Universalis
Friday 23 October 2020    (other days)
Dedication of All Churches of the Vicariate 
Solemnity

Christ is the spouse of the Church: come, let us adore him.

Year: A(II). Psalm week: 1. Liturgical Colour: White.

Dedication of All Churches of the Vicariate

The Church, the holy people of God are made one in Christ, to offer pure worship to the Father in the Spirit through him. Thus, the building in which they gather to encounter the Lord who speaks through his word, gives grace through his sacraments, and blesses with his sacramental Presence, is fittingly named a “church”. As a visible building, it is a special sign of the pilgrim Church on earth and reflects the company of saints in the heavenly Jerusalem, the dwelling of God among humanity. As the various stones make up the building, so the parish church reflects the unity of a parish community gathered with their priests to worship the Triune God. The Anniversary of the Dedication of the Church is the joyful remembrance of the day that the building was first used for divine worship. In the particular circumstances of the Apostolic Vicariate of Southern Arabia, there are also the added aspects of the church as a sign of hope for the migrant faithful, and of thanksgiving for the freedom of public worship enjoyed in these lands.
  For these reasons, the liturgical books direct that the Anniversary of the Dedication of the Parish Church be celebrated in each parish with the rank of Solemnity. To standardise the liturgical calendar among different parishes, and avoid liturgical complications, each parish community celebrates the dedication of the parish church on the Sunday before All Saints. The choice of this date highlights the bond between the Church on earth, and the Church in heaven, the heavenly Jerusalem.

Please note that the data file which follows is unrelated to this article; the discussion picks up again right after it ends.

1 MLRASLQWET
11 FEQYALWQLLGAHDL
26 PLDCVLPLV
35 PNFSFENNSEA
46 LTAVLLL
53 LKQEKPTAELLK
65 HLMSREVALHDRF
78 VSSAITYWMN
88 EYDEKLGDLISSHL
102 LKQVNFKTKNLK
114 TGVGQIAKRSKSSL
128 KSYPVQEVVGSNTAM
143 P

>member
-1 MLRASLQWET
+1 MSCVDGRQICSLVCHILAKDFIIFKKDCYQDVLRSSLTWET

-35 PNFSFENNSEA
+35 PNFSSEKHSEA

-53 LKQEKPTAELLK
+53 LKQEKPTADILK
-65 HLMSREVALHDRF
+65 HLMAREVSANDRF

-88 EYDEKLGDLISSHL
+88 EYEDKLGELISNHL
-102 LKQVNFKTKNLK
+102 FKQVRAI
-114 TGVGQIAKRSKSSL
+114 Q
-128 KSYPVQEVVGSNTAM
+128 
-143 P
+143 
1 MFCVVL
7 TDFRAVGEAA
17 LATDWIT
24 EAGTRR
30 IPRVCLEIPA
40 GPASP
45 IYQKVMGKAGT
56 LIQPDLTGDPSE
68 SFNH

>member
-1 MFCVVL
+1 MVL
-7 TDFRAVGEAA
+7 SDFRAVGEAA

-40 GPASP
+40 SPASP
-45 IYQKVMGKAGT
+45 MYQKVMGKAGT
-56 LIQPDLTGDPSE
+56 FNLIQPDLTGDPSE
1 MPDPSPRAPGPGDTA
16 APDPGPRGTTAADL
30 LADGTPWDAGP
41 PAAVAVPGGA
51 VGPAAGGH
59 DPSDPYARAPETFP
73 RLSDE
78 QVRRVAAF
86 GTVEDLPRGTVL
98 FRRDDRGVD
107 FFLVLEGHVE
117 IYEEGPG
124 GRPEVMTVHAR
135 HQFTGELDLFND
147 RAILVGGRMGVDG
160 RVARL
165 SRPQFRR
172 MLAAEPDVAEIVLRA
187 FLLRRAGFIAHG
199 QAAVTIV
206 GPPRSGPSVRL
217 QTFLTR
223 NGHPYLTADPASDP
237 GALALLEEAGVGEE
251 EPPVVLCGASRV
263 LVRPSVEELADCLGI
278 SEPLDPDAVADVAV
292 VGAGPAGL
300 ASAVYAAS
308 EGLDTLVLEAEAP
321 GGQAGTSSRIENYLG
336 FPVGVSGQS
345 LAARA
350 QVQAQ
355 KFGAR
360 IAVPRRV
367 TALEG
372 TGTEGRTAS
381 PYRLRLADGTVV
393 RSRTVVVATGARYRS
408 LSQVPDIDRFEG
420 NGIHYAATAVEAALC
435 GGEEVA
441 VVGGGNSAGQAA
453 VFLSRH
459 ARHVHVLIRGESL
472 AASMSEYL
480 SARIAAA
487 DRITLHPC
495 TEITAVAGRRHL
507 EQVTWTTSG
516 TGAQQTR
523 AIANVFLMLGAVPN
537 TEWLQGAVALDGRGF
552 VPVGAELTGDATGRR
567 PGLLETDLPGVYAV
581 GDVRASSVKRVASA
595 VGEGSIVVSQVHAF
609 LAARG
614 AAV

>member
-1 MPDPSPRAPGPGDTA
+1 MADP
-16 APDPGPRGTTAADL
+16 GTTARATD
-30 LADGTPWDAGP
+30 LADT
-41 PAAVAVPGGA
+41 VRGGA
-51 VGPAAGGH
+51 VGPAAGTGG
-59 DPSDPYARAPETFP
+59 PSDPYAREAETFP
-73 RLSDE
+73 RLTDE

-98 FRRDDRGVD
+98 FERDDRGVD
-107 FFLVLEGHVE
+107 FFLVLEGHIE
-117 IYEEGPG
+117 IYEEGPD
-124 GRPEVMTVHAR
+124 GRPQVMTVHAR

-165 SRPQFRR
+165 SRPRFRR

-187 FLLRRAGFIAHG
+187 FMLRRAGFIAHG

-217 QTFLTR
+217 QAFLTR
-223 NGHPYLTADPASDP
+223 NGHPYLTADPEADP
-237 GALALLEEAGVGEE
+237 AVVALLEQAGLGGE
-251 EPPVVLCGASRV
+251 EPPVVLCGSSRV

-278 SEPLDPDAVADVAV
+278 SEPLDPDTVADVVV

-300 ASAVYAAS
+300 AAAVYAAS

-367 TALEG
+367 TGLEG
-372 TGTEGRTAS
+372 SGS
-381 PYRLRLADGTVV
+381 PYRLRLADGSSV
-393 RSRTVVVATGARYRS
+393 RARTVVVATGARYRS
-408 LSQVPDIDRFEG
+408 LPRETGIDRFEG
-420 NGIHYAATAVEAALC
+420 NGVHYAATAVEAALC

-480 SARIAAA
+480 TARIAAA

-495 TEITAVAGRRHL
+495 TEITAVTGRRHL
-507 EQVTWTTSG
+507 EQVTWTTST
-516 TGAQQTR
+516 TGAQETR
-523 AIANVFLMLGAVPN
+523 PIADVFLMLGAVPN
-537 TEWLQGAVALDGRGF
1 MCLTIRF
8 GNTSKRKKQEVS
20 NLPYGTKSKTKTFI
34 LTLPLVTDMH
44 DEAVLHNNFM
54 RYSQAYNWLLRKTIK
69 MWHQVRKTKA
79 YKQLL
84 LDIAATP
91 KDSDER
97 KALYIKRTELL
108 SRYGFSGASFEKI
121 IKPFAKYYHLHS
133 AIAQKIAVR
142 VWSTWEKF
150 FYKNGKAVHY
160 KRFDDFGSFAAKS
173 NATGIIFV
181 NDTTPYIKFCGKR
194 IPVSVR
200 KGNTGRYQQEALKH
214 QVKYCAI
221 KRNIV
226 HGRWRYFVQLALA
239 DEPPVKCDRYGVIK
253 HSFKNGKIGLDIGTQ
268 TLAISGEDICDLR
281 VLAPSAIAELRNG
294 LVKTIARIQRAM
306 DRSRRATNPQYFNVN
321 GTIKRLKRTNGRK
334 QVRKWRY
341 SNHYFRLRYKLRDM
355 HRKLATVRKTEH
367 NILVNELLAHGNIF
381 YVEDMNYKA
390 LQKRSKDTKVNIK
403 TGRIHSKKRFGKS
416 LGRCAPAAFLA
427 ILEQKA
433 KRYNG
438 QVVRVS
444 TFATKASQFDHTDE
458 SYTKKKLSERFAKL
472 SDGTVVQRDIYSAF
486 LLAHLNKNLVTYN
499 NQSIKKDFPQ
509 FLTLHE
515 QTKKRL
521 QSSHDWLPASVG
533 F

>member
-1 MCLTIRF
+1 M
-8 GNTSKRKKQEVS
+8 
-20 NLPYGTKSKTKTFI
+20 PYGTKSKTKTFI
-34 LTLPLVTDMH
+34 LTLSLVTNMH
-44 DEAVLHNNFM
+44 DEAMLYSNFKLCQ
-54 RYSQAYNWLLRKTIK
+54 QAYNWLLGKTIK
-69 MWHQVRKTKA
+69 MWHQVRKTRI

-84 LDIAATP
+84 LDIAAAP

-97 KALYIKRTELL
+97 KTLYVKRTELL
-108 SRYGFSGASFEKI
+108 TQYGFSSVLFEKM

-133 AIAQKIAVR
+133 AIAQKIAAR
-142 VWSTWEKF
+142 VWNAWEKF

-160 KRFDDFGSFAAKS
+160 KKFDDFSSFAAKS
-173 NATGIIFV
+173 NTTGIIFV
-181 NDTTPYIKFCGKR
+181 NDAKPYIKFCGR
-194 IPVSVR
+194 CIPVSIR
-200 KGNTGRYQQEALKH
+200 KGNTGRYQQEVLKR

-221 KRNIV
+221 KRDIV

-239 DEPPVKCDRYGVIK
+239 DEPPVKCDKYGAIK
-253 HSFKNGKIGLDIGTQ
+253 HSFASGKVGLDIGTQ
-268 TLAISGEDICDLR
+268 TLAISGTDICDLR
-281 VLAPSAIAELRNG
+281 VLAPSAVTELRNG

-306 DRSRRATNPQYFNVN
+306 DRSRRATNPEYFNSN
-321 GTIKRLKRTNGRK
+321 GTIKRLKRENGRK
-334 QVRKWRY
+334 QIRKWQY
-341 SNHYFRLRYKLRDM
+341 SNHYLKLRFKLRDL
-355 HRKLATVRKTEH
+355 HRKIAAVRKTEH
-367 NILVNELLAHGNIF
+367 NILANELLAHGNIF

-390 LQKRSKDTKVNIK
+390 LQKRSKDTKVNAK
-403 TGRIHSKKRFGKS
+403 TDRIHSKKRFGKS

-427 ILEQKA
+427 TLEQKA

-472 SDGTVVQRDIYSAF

In other years: St John of Capistrano (1386 - 1456)

He was born in Capistrano in the Abruzzi in 1386. He studied law at Perugia and for some time held the office of a judge. He joined the Friars Minor and was ordained. He travelled throughout Germany, Poland, Transylvania, Moldavia, and Russia, leading an apostolic life, strengthening Christian morals and combating heresy.
  When the Turks were invading Europe in the wake of the fall of Constantinople, they laid siege to Belgrade, then a border fort of the kingdom of Hungary. John preached a crusade against them and took part in the battle on 22 July 1456 in which John Hunyadi, his army and John’s peasant crusaders lifted the siege and defeated the Turks, keeping Christian Europe safe from Turkish invasion for the next 70 years.
  Plague spread through the camp and John died of it, at Ilok, in what is now Croatia, on 23 October 1456. He is the patron saint of military chaplains.
  See the article in the Wikipedia.

Other saints: Saint Ethelflæda (10th century)

Romsey
Ethelflæda was the daughter of Æthelwold of Wessex. She joined the Abbey of Romsey under the abbacy of Morwenna, and eventually became abbess herself. She practised an austere life, and on her death was buried in the Abbey beside St Morwenna.
Portsmouth Ordo

About the author of the Second Reading in today's Office of Readings:

Second Reading: Origen (184 - 254)

Origen is a giant among early Christian thinkers. He was knowledgeable in all the arguments of the Greek philosophical schools but believed firmly in the Bible as the only source of true inspiration. He is thus a representative of that curious hybrid called “Christianity”, which on the one hand maintains (like the Jews) an ongoing direct relationship with the living God, who is the principle and source of being itself, but on the other hand maintains (like the Greeks) that everything makes sense rationally and it is our duty to make sense of it. As the Gospels say (but the Pentateuch does not), “You shall love the Lord your God with all your mind”.